Sunday, June 17, 2012

Tidal cruising–what me worry?

I’ve never won any awards for bravery, although I did once face a room full of seventy irate head teachers when my IT project for them wasn’t going too well.  That was fairly scary I can tell you.  Did it however prepare me for taking on the tidal Thames?

I well remember our first foray in Herbie on to the Thames tideway at Brentford in 2008. 

Nothing much happened.

A bit of an anti climax really.  We had been a bit scared to go out on to the tide as we had previously seen it at Brentford at a state of the tide when only a maniac would go out.  At the proper time of course, it’s placid and gentle, and that’s when we went.  Afterwards, we wondered what all the fuss was about.  Here we are half an hour later going under the Richmond half tide barrier bridge in flat calm and no current.


That was one demon conquered, but what about the big one – Limehouse.  I remember standing by the lock watching a boat go out and thinking, “You’ll never get me on there”.  For someone used to the still narrow waters of canals, a boat can look pretty small on the Thames.

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Then we got to know Sue and Richard on Indigo Dream who have bit by bit introduced us to the experience of cruising on lumpy water.  On two occasions now we have passed through the Thames barrier aboard I.D.,  and of course we have endured the cold, wet, wonderful pageant with them.

What have we learned?

First you have to have someone with a radio thingy into which you have to say everything twice (it’s a rule apparently).  “London VTS London VTS this is narrowboat Narrow Escape this is narrowboat Narrow Escape wishing to enter the tideway at Limehouse “etc. etc.  Sometimes it’s all a bit pointless because the reply can come back with all the clarity of a 1960’s station announcement.  “Narrowboat Narrow Escape, narrowboat Narrow Escape, gurgle, squelch, schwaaach,  . . right hand side”.  You can see from this that it really is a good idea if your boat doesn’t have a daft, embarrassing or difficult to pronounce name.  “London VTS London VTS this is narrowboat Ura Plonker narrowboat Ura Plonker . .”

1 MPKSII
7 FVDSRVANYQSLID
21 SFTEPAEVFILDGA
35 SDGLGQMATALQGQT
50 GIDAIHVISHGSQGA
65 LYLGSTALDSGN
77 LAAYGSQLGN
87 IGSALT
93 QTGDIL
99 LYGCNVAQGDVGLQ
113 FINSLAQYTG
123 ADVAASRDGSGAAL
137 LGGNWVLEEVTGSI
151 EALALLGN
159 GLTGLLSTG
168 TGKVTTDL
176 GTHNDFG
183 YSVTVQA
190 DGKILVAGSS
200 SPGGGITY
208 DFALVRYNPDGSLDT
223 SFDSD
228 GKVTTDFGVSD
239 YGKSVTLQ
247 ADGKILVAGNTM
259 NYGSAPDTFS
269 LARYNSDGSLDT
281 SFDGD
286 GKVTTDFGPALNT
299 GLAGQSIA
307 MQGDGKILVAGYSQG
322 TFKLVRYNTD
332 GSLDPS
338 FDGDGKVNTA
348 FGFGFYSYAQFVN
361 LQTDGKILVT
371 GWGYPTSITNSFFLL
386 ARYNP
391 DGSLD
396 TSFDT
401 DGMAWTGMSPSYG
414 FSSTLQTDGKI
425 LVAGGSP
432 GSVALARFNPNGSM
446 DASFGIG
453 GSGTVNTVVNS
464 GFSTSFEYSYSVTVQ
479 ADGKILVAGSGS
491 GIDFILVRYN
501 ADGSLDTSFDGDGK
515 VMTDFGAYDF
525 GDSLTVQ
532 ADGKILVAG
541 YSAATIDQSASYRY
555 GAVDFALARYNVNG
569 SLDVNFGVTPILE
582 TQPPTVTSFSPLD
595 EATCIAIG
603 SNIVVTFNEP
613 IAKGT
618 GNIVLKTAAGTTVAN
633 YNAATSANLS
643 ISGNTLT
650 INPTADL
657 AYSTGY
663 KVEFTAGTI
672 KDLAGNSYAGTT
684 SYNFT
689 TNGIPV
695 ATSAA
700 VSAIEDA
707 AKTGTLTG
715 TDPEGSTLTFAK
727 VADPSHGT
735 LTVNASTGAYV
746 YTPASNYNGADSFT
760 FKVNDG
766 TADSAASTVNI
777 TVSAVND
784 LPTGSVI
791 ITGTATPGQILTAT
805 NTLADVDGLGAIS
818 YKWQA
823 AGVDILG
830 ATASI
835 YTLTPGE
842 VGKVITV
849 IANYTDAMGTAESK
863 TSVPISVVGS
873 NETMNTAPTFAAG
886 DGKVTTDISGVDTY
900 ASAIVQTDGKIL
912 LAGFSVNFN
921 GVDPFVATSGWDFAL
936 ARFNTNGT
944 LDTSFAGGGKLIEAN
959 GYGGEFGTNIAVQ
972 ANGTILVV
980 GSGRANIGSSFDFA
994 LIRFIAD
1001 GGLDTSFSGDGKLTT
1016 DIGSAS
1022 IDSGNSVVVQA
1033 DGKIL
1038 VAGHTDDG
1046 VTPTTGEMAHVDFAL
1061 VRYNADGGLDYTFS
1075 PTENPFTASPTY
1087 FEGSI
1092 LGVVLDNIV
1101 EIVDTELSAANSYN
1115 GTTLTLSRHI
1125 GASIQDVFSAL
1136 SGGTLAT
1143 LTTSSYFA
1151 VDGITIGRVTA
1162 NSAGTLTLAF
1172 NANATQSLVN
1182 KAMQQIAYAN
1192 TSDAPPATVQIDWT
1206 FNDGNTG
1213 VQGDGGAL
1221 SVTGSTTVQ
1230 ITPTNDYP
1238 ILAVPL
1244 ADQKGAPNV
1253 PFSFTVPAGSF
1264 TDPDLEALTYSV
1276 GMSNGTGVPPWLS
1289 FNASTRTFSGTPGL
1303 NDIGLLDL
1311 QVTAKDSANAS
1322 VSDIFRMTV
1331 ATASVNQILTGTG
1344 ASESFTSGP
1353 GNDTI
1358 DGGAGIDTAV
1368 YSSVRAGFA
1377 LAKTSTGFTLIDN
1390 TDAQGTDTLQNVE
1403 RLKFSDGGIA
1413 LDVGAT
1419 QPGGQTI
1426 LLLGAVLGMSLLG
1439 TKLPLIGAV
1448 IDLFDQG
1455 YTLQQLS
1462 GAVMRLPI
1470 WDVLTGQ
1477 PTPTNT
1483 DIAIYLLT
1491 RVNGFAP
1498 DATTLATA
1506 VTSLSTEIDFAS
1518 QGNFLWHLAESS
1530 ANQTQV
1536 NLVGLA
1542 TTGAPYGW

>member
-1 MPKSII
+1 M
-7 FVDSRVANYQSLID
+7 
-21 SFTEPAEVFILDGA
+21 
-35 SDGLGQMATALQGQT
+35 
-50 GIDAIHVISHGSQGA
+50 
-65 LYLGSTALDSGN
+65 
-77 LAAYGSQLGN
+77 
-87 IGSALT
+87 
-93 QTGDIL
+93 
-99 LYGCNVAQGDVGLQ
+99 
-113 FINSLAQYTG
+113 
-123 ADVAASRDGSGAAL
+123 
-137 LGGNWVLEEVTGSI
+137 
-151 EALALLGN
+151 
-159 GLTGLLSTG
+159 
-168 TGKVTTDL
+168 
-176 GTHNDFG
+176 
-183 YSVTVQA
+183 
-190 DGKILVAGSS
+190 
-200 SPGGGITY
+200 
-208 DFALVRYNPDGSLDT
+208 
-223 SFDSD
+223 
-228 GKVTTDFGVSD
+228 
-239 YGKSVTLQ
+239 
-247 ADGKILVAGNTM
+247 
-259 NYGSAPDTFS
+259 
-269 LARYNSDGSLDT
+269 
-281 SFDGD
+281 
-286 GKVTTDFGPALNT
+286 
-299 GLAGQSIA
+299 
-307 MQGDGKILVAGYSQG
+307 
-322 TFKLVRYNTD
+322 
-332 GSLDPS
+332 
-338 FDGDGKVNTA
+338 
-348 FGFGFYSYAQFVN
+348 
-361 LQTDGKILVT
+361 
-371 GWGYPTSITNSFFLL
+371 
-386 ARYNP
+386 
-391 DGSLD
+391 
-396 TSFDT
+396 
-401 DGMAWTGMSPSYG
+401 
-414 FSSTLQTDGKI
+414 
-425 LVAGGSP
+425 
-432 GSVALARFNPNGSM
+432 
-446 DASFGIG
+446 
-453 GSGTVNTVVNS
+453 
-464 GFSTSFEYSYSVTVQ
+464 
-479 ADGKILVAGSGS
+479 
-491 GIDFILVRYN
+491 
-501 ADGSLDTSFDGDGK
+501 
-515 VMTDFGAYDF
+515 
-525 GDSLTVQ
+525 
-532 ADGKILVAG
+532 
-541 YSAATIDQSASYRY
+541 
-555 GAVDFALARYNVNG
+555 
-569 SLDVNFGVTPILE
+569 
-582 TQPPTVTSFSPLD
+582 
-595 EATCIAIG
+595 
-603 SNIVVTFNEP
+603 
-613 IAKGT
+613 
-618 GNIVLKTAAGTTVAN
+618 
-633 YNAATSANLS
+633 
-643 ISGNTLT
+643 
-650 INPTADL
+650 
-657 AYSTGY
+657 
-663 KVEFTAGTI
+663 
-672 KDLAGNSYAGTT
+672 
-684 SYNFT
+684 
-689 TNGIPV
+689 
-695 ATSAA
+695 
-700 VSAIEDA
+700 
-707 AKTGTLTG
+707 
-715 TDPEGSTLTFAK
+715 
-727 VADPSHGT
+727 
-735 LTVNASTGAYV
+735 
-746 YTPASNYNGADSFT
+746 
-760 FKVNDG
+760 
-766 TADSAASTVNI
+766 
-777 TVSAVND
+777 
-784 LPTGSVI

Then you have to look out for other boats.  Not because there’s not plenty of room, but because they seem not at all bothered that they might sink you.  Commercial skippers have been hear on the radio referring to narrowboats as “monkey barges”, so it’s plain how much they care for our safety. The big ones, like the Woolwich Ferry will try to cut you in half. Others, like the Thames Clippers and those horrible little Ribs will create monster wash waves to try and flip you over or overwhelm your well deck.  Rather to our surprise, narrowboats seem to ride these waves pretty well, but it might be a good idea to take some seasickness pills before setting off.   The Clippers, carrying 200 passengers,  go at a speed appropriate for water skiing and zig zag down the tideway stopping at piers on alternate sides,so wherever you place your boat you will be in their way.

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The next problem is the weather.  Don’t be fooled by clear skies and still airs in Limehouse basin. Once you get out onto the big water it can get breezy and hence choppy.